14. Holy Trinity Church and the Lych Gate. Virtually unchanged today, the church was originally built by 1827, and consecrated by the Bishop of Winchester on 16th August 1827. However, by 1844 there we re serious structural problems and the church was pulled down and rebuilt by 1846. Before the church was built, villagers had to travel to Brading for weddings, burials and christenings, but there was a tra velling priest who visited Bembridge on a regular basis, one being the Reverend Leigh, who wrote 'The Dairyman's Daughter'. The Lych Gate was added in 1897 as a memorial to Mrs. Anne Brenden. Church Road was formerly the main road into the village from the harbour, and part of Kings Road. During the early 1970s it became the one-way system that it is today, consequently making Sherbourne Street much busier.

15. The High Street, looking north-east. This charming view, dated around the turn of the century, shows Osborne-Provision Merchants on the corner of High Street and Foreland Road, which was a Post Office and provisionJbread shop, with 'Woodbine Cottage' visible behind that. It would appear that some event was taking place on the day the photograph was taken, as everyone was dressed in their 'Sunday Best', and one of the men on the left is holding what looks like a wreath. The very large tree in the centre background adjacent to 'Couldrey's Emporium' survived, although 'topped', until the 1970s, when the stump was eventually removed.

16. Lower High Street, looking north-east. A more recent view, dated around the 1920s, which shows the village in a more recognisable farm when compared with today. On the front left are the Church Rooms, followed by F.R. Bartlett the fishmonger, and then C. Love & Sans. The next shop, befare Lloyds Bank on the corner, was Potts barber shop. On the opposite corner of Sherbourne Street and Love Lane, was the well-known 'Couldreys Emporium', owned and run by the Couldrey family, who were also closely associated with the lifeboat. The station carrier, MT. F. Jones, can be seen rounding the corner on his cart, ably pulled by his horse Polly.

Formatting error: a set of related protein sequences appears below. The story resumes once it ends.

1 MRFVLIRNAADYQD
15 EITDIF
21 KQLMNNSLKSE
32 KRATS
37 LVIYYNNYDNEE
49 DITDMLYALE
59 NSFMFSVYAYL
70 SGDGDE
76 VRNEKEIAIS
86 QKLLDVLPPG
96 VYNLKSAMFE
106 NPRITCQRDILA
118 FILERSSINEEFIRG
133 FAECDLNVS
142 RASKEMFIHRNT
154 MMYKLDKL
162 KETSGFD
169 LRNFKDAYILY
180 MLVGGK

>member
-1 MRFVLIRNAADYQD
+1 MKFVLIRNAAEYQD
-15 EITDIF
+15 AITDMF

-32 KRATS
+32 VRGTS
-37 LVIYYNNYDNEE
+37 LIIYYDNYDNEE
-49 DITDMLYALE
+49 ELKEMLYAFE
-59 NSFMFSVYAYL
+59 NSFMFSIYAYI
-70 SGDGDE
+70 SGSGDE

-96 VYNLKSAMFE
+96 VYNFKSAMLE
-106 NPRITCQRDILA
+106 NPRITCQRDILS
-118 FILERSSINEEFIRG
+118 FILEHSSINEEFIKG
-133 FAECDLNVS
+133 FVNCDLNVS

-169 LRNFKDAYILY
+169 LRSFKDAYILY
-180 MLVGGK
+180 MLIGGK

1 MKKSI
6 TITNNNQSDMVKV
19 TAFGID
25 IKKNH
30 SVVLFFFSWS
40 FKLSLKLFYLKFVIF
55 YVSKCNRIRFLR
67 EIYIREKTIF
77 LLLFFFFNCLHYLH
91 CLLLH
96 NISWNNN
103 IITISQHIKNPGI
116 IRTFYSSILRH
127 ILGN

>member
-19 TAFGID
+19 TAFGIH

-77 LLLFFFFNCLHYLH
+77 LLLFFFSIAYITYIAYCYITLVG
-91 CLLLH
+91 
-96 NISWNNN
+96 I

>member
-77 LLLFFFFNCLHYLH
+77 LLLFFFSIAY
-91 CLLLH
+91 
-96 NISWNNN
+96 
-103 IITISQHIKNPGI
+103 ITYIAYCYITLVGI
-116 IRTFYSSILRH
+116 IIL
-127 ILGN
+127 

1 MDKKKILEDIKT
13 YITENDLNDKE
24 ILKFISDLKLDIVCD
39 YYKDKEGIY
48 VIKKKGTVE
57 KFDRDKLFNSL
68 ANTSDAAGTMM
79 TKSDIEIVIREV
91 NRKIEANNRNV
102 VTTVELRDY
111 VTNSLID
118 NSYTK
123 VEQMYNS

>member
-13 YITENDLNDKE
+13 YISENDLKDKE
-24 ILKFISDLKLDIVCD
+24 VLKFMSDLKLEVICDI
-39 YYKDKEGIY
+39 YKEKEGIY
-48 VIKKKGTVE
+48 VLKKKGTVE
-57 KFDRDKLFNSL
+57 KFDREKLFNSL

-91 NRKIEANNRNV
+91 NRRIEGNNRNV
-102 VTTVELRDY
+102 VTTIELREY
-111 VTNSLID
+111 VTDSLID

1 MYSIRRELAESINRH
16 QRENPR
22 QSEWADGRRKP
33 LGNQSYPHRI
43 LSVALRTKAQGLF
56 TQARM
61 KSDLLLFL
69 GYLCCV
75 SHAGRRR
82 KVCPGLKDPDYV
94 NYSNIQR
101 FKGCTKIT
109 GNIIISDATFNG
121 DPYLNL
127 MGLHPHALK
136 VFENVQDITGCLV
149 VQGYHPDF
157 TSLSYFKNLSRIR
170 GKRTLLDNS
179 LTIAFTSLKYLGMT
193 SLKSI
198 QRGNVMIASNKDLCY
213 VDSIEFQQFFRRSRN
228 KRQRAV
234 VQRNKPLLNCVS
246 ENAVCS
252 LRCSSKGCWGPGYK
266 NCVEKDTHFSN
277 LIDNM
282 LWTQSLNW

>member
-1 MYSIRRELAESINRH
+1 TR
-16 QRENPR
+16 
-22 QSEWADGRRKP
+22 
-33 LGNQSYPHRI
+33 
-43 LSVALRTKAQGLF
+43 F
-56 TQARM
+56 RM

17. Lower High Street, looking south-west. Taken from the corner of Love Lane, at 'Couldreys Emporium', this photograph is dated around 1930. Pavements were starting to appear, and the local bus can be seen in the centre background at the corner of Church Road. Jordans the butchers can be seen behind the handcart in the left centre of the view.

18. Lower High Street, Viewed from 'Couldreys Emporium', Tom Jordan's cows amble unhurriedly through the High Street, with Jordan's butcher's shop pictured in the background. In the left foreground, at the turn of the century, was a bootmaker's shop, run by Frederick 'Freddy' Searle, and then a greengrocers and sweet shop run by Mrs. Warne, who produced the first home made ice-cream to be sold in the village. Today these shops are Fox's restaurant, an estate agents, and, still, a butcher's shop respectively.